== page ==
Tuesday, June 23, 2015

Adobe Flash Zero-Day Attack!
Update To v18.0.0.194 NOW


Adobe Flash has yet-another active zero-day exploit out-in-the-wild. Adobe has therefore pushed out an 'out-of-band' update of Flash to the world today. Get it and install it NOW.

It is version

Apparently, Adobe has not yet finished an update to AIR, which always requires updating whenever Flash is updated. AIR incorporates Flash. Therefore, watch for an AIR update in the very near future.


From Adobe's Security Bulletin for this update: 
Adobe is aware of reports that CVE-2015-3113 is being actively exploited in the wild via limited, targeted attacks. Systems running Internet Explorer for Windows 7 and below, as well as Firefox on Windows XP, are known targets. 
. . . 
These updates resolve a heap buffer overflow vulnerability that could lead to code execution (CVE-2015-3113).  
At this point in time, the CVE's description, beyond what Adobe provides above, is blank. This happens while a developer is working to stop the CVE (Common Vulnerabilities and Exposures) and doesn't want to hand hackers any further clues to its exploitation.

Adobe's details don't note an exploit for OS X. But Adobe provides an OS X Flash update typically because the same exploit is possible on OS X as well.

Me Grumbling

This is what it's like on the bleeding edge of these situations:

This morning I learned that Adobe had finished and released Flash v18.0.0.194. But I couldn't get it via the usual method of going to Adobe's website and clicking the 'Flash Player' link in the bottom right of the page. Adobe kept telling me I was already up-to-date. But I wasn't.

So I went to the System Preferences pane for Flash Player, clicked the 'Updates' tab, then clicked the 'Check Now' button. It too told me I was up-to-date. But I wasn't.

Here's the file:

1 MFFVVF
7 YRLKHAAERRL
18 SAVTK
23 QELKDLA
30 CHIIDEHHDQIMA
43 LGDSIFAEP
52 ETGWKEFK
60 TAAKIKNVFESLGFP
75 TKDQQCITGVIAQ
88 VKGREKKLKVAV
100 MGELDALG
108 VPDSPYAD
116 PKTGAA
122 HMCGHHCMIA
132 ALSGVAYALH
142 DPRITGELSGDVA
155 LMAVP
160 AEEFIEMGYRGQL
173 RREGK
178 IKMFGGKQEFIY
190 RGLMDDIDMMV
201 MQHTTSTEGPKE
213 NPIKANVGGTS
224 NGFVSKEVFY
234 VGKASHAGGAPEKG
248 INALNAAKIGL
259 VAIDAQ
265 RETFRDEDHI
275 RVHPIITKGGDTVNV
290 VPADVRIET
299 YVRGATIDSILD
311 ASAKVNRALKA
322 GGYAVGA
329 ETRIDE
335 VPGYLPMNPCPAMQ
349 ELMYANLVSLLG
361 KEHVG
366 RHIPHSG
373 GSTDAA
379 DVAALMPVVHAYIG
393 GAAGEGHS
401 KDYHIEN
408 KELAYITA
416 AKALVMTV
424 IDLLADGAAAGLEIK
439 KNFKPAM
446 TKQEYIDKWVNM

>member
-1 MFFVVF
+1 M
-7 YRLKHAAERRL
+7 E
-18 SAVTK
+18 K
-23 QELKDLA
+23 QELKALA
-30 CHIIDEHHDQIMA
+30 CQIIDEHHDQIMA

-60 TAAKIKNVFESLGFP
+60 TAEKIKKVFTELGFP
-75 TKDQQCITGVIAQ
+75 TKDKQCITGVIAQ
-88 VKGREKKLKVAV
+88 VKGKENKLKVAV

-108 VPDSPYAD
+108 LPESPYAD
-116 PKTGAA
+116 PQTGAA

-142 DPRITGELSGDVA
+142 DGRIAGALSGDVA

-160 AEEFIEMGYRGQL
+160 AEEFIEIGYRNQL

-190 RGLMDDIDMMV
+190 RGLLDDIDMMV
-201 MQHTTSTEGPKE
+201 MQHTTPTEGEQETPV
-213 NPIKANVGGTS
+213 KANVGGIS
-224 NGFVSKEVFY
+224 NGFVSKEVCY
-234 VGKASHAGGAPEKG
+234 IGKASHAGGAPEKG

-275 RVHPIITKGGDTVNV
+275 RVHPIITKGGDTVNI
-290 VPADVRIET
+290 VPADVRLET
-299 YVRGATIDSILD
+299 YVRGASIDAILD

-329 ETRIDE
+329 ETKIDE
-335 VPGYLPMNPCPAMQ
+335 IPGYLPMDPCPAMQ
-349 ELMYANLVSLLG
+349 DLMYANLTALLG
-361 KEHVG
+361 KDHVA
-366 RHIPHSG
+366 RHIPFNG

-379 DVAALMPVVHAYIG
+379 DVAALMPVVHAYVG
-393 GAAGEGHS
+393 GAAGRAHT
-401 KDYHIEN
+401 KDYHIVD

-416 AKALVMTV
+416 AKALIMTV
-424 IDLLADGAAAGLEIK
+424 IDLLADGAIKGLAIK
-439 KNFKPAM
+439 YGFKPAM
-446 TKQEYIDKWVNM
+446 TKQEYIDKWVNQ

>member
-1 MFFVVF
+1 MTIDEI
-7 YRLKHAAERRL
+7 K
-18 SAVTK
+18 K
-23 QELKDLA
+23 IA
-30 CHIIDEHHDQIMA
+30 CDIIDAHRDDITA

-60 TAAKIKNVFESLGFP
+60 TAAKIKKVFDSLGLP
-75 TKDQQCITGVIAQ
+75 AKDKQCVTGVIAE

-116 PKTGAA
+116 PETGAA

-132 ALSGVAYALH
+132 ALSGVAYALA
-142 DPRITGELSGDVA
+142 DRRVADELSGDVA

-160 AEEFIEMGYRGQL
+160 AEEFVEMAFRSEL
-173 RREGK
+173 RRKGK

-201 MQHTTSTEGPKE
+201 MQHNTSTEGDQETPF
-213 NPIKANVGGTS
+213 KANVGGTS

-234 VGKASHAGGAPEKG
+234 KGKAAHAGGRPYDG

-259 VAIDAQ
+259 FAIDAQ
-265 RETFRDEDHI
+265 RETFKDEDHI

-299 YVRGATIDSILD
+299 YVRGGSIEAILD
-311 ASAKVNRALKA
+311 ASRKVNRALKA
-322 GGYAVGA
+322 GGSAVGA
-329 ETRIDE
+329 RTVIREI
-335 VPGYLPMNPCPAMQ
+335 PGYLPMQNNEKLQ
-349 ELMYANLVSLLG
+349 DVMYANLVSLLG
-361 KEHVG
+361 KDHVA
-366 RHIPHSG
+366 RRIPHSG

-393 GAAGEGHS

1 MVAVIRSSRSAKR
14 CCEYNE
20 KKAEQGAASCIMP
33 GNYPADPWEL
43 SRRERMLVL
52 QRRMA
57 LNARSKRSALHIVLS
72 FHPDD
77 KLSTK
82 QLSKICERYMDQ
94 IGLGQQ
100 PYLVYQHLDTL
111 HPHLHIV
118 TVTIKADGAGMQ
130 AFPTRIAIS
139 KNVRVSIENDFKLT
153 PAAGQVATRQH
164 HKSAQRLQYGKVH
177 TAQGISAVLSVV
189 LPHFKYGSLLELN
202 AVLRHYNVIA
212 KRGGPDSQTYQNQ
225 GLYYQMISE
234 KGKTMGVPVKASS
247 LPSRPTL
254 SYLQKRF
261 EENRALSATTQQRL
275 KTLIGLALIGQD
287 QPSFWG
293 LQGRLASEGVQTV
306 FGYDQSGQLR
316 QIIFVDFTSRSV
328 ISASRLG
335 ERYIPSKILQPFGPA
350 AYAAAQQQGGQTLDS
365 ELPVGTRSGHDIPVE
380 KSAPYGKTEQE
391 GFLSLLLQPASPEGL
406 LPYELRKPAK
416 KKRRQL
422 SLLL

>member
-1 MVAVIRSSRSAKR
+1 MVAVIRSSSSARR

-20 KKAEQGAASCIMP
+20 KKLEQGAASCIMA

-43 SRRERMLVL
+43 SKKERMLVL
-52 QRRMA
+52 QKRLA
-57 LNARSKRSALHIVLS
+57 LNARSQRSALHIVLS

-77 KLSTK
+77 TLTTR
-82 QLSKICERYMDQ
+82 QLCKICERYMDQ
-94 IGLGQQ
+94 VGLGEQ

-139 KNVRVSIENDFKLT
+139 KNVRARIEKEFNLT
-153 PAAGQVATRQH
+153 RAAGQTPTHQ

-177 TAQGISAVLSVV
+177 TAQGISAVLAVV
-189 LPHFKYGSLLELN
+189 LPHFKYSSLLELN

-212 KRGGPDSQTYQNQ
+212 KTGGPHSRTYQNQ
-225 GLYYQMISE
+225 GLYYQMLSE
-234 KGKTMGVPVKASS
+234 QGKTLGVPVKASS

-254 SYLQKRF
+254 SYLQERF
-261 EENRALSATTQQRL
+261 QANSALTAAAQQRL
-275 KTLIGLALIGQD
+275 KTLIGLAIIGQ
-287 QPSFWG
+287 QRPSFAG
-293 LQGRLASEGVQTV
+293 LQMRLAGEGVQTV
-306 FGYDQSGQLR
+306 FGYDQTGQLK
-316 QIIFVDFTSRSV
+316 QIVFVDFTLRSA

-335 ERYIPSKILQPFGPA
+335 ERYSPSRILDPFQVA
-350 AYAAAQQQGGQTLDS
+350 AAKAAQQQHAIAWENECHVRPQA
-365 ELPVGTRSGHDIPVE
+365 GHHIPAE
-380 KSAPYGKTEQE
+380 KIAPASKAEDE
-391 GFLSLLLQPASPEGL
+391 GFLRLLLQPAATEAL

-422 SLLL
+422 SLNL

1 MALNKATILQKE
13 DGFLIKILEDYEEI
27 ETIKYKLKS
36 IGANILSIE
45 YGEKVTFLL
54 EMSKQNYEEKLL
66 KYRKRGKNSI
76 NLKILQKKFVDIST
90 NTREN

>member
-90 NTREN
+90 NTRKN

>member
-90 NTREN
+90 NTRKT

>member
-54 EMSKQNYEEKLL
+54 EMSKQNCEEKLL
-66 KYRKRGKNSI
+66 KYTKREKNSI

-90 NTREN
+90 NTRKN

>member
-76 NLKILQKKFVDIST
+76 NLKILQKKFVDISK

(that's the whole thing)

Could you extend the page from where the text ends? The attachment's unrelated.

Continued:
I downloaded what was linked on the Adobe Flash update page anyway. What I got was a barely functional installer that just sat there and did nothing. My guess is that I was running the installer at the time Adobe was pulling down the old update and putting up the new update. Therefore, there was nothing for the installer to download and install.

So I waited around then went back to the Flash update page.  Finally, the Adobe website noted that version was available. But as usual, Adobe said nothing about why the update was available on their update page. I hate that.

Therefore, I went over to Adobe's Security Bulletins page:

But there was no new security bulletin for Flash v18.0.0.194. All they had was the older bulletin from their second-Tuesday-of-the-month update, which was not related. So I waited a few hours and went back again. There, at last, was the relevant security bulletin. It took them long enough! 

Summary: Adobe announced the release of v18.0.0.194 before anyone could download it. When it was available to download, there was no security bulletin to tell you what the update was for. I hate that.

Apple has, in the past, done the same sort of blundering. It's a lack of coordination within a company. If this messing about was regarding some minor feature update, who cares? But when the update is all about blocking an exploit in the wild, we users deserve everything to 'just work' in a hurry. Waiting around for a company to get their security release and explanation together is not professional, at least not IMHO. So Adobe, please get your act together for the benefit of your victims, oops I mean users.

BTW: The usual warning

Adobe Flash is the second most dangerous software you can run on your Mac over the Internet. It's second only to Oracle's ruined version of Java for the Internet. If you don't need to run either of these Internet plugins, uninstall them and trash them.